Sunday, December 11, 2011

Jean Shrimpton - David Bailey : The Movie

The Carnaby Street fashion scene of London's swinging '60s was dominated by hairdresser Vidal Sassoon, miniskirt designer Mary Quant and star photographer David Bailey and his model/muse, Jean Shrimpton.

Now a British-generated movie called We'll Take Manhattan depicts Bailey and Shrimpton creating iconic miniskirted fashion photos, fighting, loving and, of course, looking amazing together. Shrimpton is arguably the first supermodel and Bailey the Mario Testino of his time; he was the British equivalent of Irving Penn.

British actress Karen Gillian will play Shrimpton, and interestingly, Bailey shot her for a recent issue of British Vogue. Bailey is still actively shooting on the London scene. The film will be ready for air in early 2012 and will first appear on the BBC, then come to the States on Ovation -- and probably home video. If you like the 1960s of Mad Men, you'll love this look through the kaleidoscope of the one of the chicest decades ever.

2012 will also see the documentary on Diana Vreeland, the legendary Vogue editor. Get ready for a new influx of fashion films, which could not make us any happier!

Jean Shrimpton  and  David Bailey 


The Pirelli Calendar 2012 Launch

In front of gathered media and press from the globe, tire maker Pirelli unveiled its famed Pirelli calendar 2012 at Gustavino's this morning in New York City. With vaulted halls and the 59th Street Bridge up above as fitting backdrops,Pirelli Group CEO Marco Tronchetti Provera introduced “Swoon”, the pictorial theme for Pirelli Calendar 2012 by photographer Mario Sorrenti. Best known for his nude images for fashion magazines such as Vogue and Harper’s Bazaar, Sorrenti’s exploration of human beauty is one of lifelong quest, which led him from his hometown of Naples to world of fashion in New York via London when he was just a teen. At only 21, Sorrenti garnered much accolades when he created the campaign for Calvin Klein Obsession  fragrance with the one and only Kate Moss. During those fast time, Sorrenti became confidant to other up and coming models, like Milla Jovovich, who joked that she would only get naked in front of Sorrenti.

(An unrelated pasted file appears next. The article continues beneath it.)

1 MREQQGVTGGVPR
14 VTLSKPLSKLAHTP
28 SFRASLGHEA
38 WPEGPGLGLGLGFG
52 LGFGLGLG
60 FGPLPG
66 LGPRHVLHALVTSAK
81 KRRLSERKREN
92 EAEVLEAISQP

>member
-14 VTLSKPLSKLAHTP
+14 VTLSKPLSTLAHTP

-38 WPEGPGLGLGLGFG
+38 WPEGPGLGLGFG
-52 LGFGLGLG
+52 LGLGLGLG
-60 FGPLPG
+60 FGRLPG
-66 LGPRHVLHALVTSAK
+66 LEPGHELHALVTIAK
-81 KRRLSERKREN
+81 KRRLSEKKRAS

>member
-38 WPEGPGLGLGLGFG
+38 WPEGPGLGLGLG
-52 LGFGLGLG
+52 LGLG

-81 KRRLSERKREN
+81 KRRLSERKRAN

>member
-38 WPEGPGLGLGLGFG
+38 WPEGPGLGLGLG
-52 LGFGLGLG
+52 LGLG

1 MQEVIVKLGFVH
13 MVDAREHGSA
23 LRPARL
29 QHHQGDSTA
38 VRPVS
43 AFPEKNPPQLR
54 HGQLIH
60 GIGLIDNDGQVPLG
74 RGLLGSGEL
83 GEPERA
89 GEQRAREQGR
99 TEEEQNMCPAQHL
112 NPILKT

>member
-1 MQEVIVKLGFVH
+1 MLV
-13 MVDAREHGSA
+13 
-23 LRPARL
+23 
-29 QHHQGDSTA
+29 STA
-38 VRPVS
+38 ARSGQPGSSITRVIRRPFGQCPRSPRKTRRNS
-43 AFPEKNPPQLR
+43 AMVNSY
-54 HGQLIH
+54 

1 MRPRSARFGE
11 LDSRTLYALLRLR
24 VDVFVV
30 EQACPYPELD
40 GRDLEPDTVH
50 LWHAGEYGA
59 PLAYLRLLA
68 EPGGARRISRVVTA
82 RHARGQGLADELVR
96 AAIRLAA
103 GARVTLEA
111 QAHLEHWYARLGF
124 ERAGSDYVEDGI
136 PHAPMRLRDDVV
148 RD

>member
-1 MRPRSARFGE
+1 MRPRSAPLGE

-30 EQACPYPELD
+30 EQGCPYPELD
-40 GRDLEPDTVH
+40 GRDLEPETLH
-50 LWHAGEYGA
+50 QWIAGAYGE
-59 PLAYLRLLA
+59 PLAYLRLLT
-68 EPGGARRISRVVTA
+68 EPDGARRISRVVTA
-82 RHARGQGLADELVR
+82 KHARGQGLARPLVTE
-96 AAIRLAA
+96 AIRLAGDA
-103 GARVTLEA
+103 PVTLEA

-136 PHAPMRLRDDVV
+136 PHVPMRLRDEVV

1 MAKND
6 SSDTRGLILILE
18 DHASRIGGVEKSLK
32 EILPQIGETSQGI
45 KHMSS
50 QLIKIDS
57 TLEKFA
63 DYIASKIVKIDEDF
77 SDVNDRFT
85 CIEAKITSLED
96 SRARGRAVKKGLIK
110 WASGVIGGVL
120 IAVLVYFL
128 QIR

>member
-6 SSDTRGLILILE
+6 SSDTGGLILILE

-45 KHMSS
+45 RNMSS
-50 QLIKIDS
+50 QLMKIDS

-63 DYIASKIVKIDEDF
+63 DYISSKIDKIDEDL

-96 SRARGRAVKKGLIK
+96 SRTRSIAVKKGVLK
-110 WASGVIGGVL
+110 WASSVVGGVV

Shot on the transformative landscape of Corsica, PIRELLI Calendar 2012 includes veterans such as Kate Moss, Milla Jovovich, and Lara Stone, as well as Margareth Made of Italy and Japan’s Rinko Kikuchi, both new to the process. The calendar also marks two important milestones – the first official unveiling in New York City and the first Italian photographer. Because of its exclusive nature, the calendar will only be available to VIPs of PIRELLI.

The Rise Of Older Models

The fashion industry is over its obsession with youth. Suddenly, the hottest models are 40-plus.

It has been said, that, when  you reach a certain age where you start to become invisible. It's an odd sensation, as if someone has thrown a Potterish invisibility cloak over you. It's a sort of inversion of the old joke of sticking a Post-it note with a daft message to your back, the joke now being that people on the street look straight through you. It has little to do with aesthetics; it's more chemical than that. It is just that women, more than men, occupy space in the world's consciousness in correlation with youth.

In the space of the last year, a curious thing has happened. Older women have become increasingly visible in the arena in which, above all others, nubile youth has long trumped all else: fashion. Of all the spheres of influence in which youth and beauty could be relied upon to rule with an iron grip, fashion has long been the most ruthless. (Best ever fashion-world horror story for pure terrifying evilness – I'm assuming it's apocryphal – is about the parties held by Rachel Zoe's mini-me starlets in LA at the height of the size-zero obsession, where the guest list consisted of a pair of weighing scales at the door, and no girls weighing more than 100lbs were allowed in.) Yet next season's Dolce & Gabbana advertising campaign, unveiled last week, stars Madonna (51). Hot label of the moment Celine – the campaign every model must have wanted this season – has chosen a veteran face from the 1990s superwaif era, Emma Balfour (40). Balenciaga stars Stella Tennant (39); Louis Vuitton, whose new collection was dubbed "And God Created Woman" by designer Marc Jacobs, featured Elle Macpherson (47) on the catwalk and stars Christy Turlington (41) in its latest print campaign. Glossy magazines at both ends of the style spectrum have chosen older models for their latest issues: Macpherson is on the cover of the new Tatler, while Dazed features Kristen McMenamy (46) as the newstand face of an issue dedicated to "iconic models" on sale tomorrow.

Madonna for Dolce&Gabbana